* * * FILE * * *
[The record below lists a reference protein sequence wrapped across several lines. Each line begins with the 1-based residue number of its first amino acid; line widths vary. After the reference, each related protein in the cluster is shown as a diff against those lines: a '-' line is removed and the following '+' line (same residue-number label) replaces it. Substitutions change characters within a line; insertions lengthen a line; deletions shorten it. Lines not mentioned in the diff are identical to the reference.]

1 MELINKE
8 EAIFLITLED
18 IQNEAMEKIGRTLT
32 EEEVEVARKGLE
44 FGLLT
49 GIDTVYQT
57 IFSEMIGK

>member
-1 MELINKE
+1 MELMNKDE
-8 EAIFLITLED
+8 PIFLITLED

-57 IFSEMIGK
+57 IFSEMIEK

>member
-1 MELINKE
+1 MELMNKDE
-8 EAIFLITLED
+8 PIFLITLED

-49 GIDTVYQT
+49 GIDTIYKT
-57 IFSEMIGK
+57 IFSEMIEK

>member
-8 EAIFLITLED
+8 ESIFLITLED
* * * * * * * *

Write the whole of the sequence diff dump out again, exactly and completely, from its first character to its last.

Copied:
[The record below lists a reference protein sequence wrapped across several lines. Each line begins with the 1-based residue number of its first amino acid; line widths vary. After the reference, each related protein in the cluster is shown as a diff against those lines: a '-' line is removed and the following '+' line (same residue-number label) replaces it. Substitutions change characters within a line; insertions lengthen a line; deletions shorten it. Lines not mentioned in the diff are identical to the reference.]

1 MELINKE
8 EAIFLITLED
18 IQNEAMEKIGRTLT
32 EEEVEVARKGLE
44 FGLLT
49 GIDTVYQT
57 IFSEMIGK

>member
-1 MELINKE
+1 MELMNKDE
-8 EAIFLITLED
+8 PIFLITLED

-57 IFSEMIGK
+57 IFSEMIEK

>member
-1 MELINKE
+1 MELMNKDE
-8 EAIFLITLED
+8 PIFLITLED

-49 GIDTVYQT
+49 GIDTIYKT
-57 IFSEMIGK
+57 IFSEMIEK

>member
-8 EAIFLITLED
+8 ESIFLITLED